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Last week Turkey's parliament authorised military action in Syria in response to Syria's deadly shelling of a Turkish town. Since then there have been more incidents of artillery exchanges and it has been widely reported that Turkey deployed additional tanks and missile defence systems to the Syrian border as artillery units responded to fire from Assad’s armed forces for a sixth day.    

I don't think that Turkey by itself will start a military campaign against Syria without the blessing of NATO and its western/regional allies. But localized military incidents - similar to the recent killing of Turkish civilians by Syrian artillery fire and the retaliation by the Turkish army - may continue along with the escalated war language and threats.

On Thursday, 4th October, in Istanbul, there was a big anti-war demo in response to Turkey’s parliament voting to authorize further military action against Syria. AKP (the government party) and MHP (the ultra nationalists party) voted 'yes' to the motion, while CHP (centrist left, secularist nationalist party) and BDP (Kurdish party) voted 'No'. The motion was passed with majority vote. This motion enables the Turkish government to use the military to attack Syria if and when it decides to do so without needing a further mandate from the parliament.

There was another protest on 5th October and possibly many more will follow in the coming days.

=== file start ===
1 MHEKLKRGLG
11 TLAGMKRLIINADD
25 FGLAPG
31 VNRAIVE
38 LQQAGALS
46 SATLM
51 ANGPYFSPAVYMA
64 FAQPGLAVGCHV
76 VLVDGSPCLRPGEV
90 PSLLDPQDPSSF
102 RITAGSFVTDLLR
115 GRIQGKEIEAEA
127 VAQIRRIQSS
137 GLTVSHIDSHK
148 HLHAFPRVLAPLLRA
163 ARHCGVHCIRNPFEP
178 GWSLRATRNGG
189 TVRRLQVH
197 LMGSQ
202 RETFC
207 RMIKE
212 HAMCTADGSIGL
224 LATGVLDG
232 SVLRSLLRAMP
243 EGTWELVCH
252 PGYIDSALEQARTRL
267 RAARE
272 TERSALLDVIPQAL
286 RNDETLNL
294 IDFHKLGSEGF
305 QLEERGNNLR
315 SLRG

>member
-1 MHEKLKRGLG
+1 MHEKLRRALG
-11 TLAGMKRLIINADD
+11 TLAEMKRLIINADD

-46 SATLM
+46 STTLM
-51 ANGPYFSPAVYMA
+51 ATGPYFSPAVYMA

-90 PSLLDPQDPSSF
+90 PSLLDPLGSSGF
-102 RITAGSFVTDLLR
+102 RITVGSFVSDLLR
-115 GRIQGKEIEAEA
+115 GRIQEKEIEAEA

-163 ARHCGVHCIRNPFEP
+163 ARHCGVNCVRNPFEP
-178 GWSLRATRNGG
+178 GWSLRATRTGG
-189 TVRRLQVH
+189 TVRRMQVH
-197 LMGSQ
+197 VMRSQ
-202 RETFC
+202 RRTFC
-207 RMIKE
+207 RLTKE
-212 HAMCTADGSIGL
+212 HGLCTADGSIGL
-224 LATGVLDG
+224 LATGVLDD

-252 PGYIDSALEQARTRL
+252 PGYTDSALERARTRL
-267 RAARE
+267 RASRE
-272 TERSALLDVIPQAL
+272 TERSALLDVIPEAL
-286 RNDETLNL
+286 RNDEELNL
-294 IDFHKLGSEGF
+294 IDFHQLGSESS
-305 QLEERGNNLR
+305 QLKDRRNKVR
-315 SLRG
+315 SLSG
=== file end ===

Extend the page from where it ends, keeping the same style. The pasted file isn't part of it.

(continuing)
The common theme of these various protests are "anti-imperialism" and “anti-war”. But beyond and behind this common opposition to war, there are political differences between various groups in terms of their analysis of the Syrian revolutionary struggle and their definition of Assad regime. However, despite all these differences, majority of the people in Turkey are now openly against Turkey's military intervention in Syria and against a potential war by western powers and Turkey.

Assad may trigger further incidents to test the nerves of the Turkish government and use the threat of war for his own propaganda to rally his supporters. Despite all that, we must oppose any military intervention in Syria. A united anti-war front in Turkey can stop the war agenda and the further build-up of military operations in the region. For any potential military intervention, Turkey needs the wider NATO support and similarly, NATO needs Turkey. That's why the popular and widespread anti-war campaign in Turkey is very important and critical.

In Ireland we must demand the Irish government to engage with the Turkish government and raise its opposition to any military campaign.

There are many reasons why we must oppose an intervention in Syria.

1. A military intervention will hijack the ongoing revolutionary struggle in Syria. It will drown the revolution.

2. Military intervention may ultimately get rid of Assad, but it could also help his "being anti-imperialist" propaganda, thus enabling him to play the victim in rallying support against his “internal and external enemies”. Assad regime is not anti-imperialist. He is using the anti-imperialism card while butchering his own people.